So then all the lights worked again, but when we plugged in the new PZT it didn't work. Arrggghhh! Not to put too fine a point on it, the strain gauge bridge that provides position feedback wouldn't balance.

At 2 am we gave up and went to bed.

Today we puzzled over the possible reasons why a brand new PZT strain gauge might not balance. The book says just to twiddle the front panel "zero" knob, but that simply didn't work. Ripping the plug-in circuit board out and examining it, it seems there are two amplifier stages. The front panel "zero" pot works on the second stage, and there is a second, internal zero pot, P2, on the first stage. Aha! So if the first stage is too far out of whack it will saturate and adjusting the second stage won't help. So, trim P2 and we're in business. P2 was at 19 turns from the CCW stop. However, turning it this way and that had remarkably little effect. Do you think there's any chance of scoring a circuit diagram out of PI?

The new bridge is 700/701 ohm, compared to the previous unit which is 706/707 ohms, ie a 1% difference. A drawing of the strain gauge assembly shows that both bridge elements measure the same thing, ie it's not differential. It's therefore the absolute value that matters, not the difference. Since the new strain gauge is 1% lower in resistance than the old one, we figured that reducing the other two resistors in the bridge (which are on the circuit board) by the same amount might just work.

Sure enough, a couple of 75K resistors in parallel with the existing 705 ohm resistors (which are described in the book as 703 ohm) and bingo! - a nicely balanced bridge.

I'm not sure what kind of resistors I used but they were blue and looked very expensive and have written on them: BET RN60D 7502FJ NA60.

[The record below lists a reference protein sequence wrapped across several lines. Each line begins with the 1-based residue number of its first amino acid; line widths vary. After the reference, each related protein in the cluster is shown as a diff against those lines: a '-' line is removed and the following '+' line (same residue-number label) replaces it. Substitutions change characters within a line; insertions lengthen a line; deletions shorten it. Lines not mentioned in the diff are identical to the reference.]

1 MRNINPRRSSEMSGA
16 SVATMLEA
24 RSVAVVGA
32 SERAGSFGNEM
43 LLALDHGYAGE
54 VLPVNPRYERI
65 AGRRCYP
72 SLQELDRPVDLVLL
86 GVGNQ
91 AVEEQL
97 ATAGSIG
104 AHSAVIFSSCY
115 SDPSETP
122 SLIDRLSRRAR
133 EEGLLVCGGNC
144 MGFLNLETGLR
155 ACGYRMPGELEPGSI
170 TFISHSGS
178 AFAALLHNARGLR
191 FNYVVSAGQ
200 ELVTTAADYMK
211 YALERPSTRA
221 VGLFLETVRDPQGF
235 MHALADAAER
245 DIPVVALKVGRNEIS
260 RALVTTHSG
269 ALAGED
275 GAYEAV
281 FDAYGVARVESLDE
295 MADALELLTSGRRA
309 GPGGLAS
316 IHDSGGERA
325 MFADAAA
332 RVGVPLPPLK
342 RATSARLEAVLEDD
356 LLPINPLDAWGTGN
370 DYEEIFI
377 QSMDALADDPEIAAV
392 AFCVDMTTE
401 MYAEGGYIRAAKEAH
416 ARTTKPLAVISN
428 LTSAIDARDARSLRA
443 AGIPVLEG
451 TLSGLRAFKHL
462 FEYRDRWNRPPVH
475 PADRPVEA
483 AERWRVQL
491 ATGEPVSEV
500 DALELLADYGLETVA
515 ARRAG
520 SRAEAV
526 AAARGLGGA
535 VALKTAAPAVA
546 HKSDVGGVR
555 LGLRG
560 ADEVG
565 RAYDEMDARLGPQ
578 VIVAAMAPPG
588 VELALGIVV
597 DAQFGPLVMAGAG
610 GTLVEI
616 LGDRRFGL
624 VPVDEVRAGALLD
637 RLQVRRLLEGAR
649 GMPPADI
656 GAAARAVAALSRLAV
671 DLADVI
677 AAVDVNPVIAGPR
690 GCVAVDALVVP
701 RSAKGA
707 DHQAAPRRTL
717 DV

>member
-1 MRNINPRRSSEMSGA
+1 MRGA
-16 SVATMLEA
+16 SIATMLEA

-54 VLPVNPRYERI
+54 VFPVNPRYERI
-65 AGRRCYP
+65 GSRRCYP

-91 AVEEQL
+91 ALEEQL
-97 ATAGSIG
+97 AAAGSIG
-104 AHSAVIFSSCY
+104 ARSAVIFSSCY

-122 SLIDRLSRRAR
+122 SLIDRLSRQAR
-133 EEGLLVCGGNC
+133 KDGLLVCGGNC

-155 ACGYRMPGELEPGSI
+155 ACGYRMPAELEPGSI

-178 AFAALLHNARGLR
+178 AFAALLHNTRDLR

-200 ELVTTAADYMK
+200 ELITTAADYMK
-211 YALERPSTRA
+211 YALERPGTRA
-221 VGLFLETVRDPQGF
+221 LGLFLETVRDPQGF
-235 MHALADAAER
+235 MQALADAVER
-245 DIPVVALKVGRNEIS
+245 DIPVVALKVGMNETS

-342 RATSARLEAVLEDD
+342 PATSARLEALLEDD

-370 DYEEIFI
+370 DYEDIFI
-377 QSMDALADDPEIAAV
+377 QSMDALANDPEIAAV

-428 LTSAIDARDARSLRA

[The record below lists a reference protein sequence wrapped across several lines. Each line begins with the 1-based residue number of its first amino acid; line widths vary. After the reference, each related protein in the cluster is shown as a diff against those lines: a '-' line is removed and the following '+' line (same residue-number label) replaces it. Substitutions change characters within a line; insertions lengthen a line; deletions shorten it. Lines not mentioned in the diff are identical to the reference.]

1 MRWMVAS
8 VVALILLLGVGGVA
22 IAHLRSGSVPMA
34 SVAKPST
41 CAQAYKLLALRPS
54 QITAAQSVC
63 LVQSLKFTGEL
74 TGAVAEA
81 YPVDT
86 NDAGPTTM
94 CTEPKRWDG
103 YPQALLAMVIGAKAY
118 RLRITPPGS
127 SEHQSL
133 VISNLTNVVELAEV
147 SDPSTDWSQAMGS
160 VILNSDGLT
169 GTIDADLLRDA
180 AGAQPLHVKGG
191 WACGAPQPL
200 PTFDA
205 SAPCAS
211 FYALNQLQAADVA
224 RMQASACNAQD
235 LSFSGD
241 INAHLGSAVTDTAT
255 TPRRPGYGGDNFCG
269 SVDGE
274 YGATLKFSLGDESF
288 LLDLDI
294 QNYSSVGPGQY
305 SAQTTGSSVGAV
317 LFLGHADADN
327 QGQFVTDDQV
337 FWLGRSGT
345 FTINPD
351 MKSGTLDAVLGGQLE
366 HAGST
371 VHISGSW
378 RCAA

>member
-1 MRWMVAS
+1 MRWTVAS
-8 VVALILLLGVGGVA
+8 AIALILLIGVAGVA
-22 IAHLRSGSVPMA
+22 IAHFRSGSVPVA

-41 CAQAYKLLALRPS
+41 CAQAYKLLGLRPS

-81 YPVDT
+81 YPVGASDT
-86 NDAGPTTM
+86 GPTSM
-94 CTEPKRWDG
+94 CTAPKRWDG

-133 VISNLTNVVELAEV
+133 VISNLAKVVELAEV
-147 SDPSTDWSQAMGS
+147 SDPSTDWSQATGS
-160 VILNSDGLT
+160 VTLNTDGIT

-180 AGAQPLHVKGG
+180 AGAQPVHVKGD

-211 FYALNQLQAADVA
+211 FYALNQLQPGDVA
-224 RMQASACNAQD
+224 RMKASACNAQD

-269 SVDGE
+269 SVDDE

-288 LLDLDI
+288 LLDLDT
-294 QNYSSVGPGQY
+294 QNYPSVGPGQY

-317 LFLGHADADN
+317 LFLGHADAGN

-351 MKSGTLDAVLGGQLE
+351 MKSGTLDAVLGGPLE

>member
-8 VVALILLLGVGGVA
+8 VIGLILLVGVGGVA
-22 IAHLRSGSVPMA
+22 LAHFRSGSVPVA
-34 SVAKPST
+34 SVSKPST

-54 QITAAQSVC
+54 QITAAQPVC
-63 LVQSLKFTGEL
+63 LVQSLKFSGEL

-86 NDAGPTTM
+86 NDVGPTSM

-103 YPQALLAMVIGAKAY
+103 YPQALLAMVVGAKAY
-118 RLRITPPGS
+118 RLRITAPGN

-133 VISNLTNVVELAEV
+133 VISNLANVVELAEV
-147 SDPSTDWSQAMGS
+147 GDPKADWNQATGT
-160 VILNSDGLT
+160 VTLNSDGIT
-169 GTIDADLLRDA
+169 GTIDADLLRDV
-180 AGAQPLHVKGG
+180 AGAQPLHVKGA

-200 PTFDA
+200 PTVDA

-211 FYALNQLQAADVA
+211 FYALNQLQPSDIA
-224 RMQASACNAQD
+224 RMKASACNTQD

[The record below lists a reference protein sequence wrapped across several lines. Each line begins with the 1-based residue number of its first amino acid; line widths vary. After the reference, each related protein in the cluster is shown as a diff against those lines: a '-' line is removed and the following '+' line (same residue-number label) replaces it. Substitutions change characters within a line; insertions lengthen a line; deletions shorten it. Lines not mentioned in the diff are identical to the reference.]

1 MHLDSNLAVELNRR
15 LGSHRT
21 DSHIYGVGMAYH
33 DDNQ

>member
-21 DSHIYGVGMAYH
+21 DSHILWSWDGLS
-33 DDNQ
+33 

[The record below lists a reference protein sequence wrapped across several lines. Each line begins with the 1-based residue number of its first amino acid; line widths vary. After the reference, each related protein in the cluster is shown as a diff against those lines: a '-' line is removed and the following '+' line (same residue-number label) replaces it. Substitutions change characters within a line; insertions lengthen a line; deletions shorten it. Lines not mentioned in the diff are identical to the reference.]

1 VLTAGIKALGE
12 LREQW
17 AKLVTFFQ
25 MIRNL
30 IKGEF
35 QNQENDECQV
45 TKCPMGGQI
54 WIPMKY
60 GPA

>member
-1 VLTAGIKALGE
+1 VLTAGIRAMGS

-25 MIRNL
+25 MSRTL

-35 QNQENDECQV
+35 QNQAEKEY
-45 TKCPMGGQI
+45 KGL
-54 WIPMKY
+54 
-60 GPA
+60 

I put P2 in middle of its travel, for want of a better idea, and adjusted the front "Zero" pot as per the manual.

Tonight we'll take the secondary mirror assembly apart and put the new PZT in. This evening I've just received some very helpful emails from mcba, Thomas and John McMahon which I think answer just about everything, so I'll make great progress tomorrow.

Al Fowler turned on Abu's closed cycle cooler and it went ker-chug ker-chug all day but is not cooling down the system fast enough. Al is now convinced that the cooler head is stuffed and is waiting for Al Harper to bring a new one in.

A major problem is looming with the flight schedule, in that they plan to close all flights between McMurdo and ChCh from 18 Jan until 26th, while they shift the airfield onto the ice runway.

My only other activity today was to make a nice gangway across to the AASTO from the snow. Until now you've add to fall down the bottom of a snow drift, pick yourself up and then climb up the ladder. The new method conserves gravitational potential energy and reduces the risk of breaking a limb. I also tidied up around the AASTO and straightened the thermometer so it looks nice on the webcam.

John

Coming Soon!